Almost three-quarters of respondents (72%) whose plans were not on track gave “I am not able to save enough” as a reason. This ties in with reasons given for not having a retirement plan in the first place: 70% of respondents without a plan agreed with the sentence: “I cannot afford to save. I have nothing left over at the end of the month.”

The other reasons given for retirement plans not being on track included: “I started too late” (36%), “My retirement investments are underperforming” (14%), “I miscalculated the contributions I needed to make” (14%), and “High fees have eaten into my retirement plan” (9%).

Misplaced optimism?

Further to the issue of being on track for retirement, 10X drew attention to the finding that only 35% of retirees who have saved for retirement indicated they were “fairly” or “very confident” that their savings would last.

Forty-one percent were “not confident” or “not at all confident, and 22% were unsure.

A further 2% of people who saved for retirement indicated that they have already run out of savings.

10X said these results makes one question the optimism of people saving for retirement who are confident they are on track. “Some may be sorely disappointed when the reality of retirement hits.”

Women’s financial health

Women have consistently been rated lower than men in most metrics concerning financial well-being and retirement planning in the Retirement Reality Reports.

Half (49%) of all female respondents to the survey indicated that they do not have a retirement plan, compared with 43% of men. More than double (11% versus 5%) the number of men than women said they were diligently following a well-conceived retirement plan.

This and past reports show that women are more cautious than men when it comes to saving and investing: more women than men are “savers” (30% of women versus 26% of men), while the reverse is true for “investors” (24% of men versus 14% of women).

According to 10X, although a prudent, cautious approach to investing is admirable, it may ultimately be to women’s detriment, because only higher-risk investments, such as listed equities, can deliver inflation-beating growth over the long-term.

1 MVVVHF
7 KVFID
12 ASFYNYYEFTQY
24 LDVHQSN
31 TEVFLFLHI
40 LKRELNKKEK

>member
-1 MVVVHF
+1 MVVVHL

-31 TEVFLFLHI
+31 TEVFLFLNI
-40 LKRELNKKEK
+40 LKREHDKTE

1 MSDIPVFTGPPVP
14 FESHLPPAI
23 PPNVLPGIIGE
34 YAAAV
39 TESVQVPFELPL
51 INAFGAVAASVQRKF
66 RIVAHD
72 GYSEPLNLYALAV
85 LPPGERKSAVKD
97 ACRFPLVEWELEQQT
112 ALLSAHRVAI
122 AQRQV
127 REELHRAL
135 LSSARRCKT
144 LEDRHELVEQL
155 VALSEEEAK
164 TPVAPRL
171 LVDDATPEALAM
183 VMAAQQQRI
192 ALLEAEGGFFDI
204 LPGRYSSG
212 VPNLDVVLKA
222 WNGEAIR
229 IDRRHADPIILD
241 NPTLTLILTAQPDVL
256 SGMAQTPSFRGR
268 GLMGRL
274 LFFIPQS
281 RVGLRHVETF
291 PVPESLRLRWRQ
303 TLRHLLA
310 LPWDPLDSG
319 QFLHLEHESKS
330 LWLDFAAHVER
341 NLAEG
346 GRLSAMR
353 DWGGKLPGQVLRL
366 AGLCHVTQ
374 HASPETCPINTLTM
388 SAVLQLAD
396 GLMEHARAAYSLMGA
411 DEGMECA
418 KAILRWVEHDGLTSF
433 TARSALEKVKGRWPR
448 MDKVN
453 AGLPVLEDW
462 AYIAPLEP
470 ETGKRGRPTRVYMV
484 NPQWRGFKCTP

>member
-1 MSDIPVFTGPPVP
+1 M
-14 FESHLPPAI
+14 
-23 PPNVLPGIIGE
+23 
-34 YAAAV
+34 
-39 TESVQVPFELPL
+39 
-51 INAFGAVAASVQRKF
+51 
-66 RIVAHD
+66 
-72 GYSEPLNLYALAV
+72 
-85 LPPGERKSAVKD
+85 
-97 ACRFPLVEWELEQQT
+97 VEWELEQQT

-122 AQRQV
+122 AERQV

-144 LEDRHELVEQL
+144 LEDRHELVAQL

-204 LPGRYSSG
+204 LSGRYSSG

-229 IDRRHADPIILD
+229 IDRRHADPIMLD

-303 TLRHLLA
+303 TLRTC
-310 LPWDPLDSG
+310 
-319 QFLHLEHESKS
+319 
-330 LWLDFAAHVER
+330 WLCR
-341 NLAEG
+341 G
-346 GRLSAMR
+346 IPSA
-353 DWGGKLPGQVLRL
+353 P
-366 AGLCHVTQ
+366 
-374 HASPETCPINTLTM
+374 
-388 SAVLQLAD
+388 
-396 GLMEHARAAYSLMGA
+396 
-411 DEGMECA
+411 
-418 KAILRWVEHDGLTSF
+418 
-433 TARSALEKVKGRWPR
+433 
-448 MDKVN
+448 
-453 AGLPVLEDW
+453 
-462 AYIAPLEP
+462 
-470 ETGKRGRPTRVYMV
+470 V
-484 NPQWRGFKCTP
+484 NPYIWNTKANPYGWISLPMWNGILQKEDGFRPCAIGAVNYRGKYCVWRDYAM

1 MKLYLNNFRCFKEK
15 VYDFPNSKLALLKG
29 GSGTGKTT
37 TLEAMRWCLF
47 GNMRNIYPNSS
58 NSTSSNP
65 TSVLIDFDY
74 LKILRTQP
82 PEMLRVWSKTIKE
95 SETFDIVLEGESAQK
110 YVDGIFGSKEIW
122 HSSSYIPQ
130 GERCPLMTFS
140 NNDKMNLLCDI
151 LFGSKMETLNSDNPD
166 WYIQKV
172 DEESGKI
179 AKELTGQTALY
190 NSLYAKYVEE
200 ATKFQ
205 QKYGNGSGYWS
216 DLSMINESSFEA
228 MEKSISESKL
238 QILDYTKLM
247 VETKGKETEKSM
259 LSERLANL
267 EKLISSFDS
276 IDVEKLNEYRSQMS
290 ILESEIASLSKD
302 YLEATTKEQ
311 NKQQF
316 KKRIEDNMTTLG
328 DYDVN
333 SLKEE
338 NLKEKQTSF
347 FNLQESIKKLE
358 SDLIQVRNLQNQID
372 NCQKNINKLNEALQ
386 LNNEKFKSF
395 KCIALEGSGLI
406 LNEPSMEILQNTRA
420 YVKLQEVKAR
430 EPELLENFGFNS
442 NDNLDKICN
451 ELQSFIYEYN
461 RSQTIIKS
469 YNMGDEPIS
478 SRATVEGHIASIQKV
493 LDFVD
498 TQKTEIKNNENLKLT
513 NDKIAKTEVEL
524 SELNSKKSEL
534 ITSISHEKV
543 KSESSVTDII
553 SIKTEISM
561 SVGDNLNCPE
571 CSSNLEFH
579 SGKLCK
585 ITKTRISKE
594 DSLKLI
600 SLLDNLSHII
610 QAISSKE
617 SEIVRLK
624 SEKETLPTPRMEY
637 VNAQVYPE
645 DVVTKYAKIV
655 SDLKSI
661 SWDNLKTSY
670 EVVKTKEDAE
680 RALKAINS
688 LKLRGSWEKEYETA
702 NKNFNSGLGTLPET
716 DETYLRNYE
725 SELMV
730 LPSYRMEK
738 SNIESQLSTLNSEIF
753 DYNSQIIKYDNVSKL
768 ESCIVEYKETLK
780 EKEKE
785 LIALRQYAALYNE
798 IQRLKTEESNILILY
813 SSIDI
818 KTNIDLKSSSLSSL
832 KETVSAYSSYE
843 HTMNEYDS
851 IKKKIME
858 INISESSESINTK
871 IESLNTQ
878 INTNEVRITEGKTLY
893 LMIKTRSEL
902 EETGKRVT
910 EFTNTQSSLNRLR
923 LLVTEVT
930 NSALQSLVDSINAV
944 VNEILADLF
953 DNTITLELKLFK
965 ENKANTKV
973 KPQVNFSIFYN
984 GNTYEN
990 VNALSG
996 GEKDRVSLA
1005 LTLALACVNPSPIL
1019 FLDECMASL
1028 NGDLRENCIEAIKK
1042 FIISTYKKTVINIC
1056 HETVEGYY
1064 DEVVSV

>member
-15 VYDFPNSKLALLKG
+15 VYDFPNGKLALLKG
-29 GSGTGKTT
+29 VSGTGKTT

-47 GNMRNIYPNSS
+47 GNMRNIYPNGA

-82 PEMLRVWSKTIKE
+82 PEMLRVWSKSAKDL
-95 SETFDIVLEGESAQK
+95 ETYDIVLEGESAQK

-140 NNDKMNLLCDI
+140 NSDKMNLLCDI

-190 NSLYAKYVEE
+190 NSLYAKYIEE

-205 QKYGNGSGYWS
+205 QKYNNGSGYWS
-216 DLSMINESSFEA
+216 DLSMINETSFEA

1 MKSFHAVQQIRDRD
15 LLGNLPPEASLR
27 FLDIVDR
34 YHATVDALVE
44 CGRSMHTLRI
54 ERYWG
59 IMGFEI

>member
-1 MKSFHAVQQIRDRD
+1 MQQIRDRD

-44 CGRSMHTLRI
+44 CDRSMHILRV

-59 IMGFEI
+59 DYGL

Enough in retirement?

Compared with the 2021 survey, there has been a decrease in respondents who are concerned about having enough money to live on in retirement. Those who agreed partially or strongly with the statement “I worry about whether I will have enough money to live on after I retire” dropped from 67% to 62%, while those who disagreed partially or strongly rose from 21% to 25%.

10X said this finding appears to contradict the finding relating to the percentage of savers who said they were on track with their retirement plans. Why would more than 60% of respondents be worried about having enough to live on in retirement when about 50% of them indicated their retirement plans were on track?

10X said the possible answer is that many people may be incorporating income from some form of post-retirement employment into their plans.

Year after year, a large proportion of respondents have been partially or strongly of the view that they will need to continue earning a living after their formal retirement date: 77% in 2020, 74% in 2021, and 71% in 2022 and 2023.

“The six percentage-point drop since 2020 is another positive statistic in an otherwise generally gloomy survey,” 10X said.

Click here to download the Retirement Reality Report 2023/24.